When is a dog an adult?

Go Back   Dog Forum > Keeping and Caring for Dogs > General Dog Discussion

When is a dog an adult?

This is a discussion on When is a dog an adult? within the General Dog Discussion forums, part of the Keeping and Caring for Dogs category; So someone else told me that small dogs mature faster than large dogs. At what age is a dog no longer a puppy & why ...

User Tag List

 
LinkBack Thread Tools Display Modes
Old 10-18-2010, 05:58 AM
  #1
Member
 
Join Date: Oct 2010
Posts: 68
Mentioned: 0 Post(s)
Tagged: 0 Thread(s)
When is a dog an adult?

So someone else told me that small dogs mature faster than large dogs.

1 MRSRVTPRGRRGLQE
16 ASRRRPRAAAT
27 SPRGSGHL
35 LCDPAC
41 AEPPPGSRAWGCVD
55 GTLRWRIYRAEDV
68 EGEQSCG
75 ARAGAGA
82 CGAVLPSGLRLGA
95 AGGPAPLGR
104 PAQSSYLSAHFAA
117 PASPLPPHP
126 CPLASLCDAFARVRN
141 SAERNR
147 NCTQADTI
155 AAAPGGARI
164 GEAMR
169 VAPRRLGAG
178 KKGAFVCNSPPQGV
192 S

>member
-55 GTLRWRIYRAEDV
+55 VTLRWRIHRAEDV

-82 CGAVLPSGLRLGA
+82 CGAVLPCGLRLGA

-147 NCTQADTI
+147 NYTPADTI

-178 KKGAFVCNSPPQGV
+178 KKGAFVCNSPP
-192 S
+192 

At what age is a dog no longer a puppy & why do small dogs mature faster?

Thanks


Michelle
sensualspirit is offline   Reply With Quote
Old 10-18-2010, 08:06 AM
  #2
Senior Member
 
Tulip's Avatar
 
Join Date: Sep 2010
Posts: 1,088
Mentioned: 0 Post(s)
Tagged: 0 Thread(s)
Small dogs mature faster because they're smaller. That said, I own two small dogs, and my boy didn't mature fully until he was about a year and a half. My girl is 11 months and she's still a puppy in many many ways. So I guess it depends on the dog really, but in general, a small dog will reach adulthood mentally at about a year and a half or so, and a larger one, at least two years old.

Welcome to the forum, too, why don't you start an intro thread? You'll get a lot more responses to your threads if people know who you are.
Tulip is offline   Reply With Quote
Old 10-18-2010, 08:58 AM
  #3
Senior Member
 
Tess's Avatar